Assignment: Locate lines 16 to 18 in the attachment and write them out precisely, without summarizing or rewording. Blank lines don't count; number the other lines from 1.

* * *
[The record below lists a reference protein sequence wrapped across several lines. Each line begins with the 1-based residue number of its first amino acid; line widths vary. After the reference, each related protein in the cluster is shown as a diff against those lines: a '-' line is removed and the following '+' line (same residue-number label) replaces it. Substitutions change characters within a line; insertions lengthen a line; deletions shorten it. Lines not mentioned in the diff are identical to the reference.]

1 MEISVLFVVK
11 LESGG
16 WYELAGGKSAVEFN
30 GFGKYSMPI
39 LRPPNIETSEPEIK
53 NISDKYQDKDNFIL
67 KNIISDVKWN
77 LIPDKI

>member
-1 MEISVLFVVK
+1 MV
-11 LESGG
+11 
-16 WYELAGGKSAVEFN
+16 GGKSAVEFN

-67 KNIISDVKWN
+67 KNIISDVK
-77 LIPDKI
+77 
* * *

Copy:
+16 GGKSAVEFN

-67 KNIISDVKWN
+67 KNIISDVK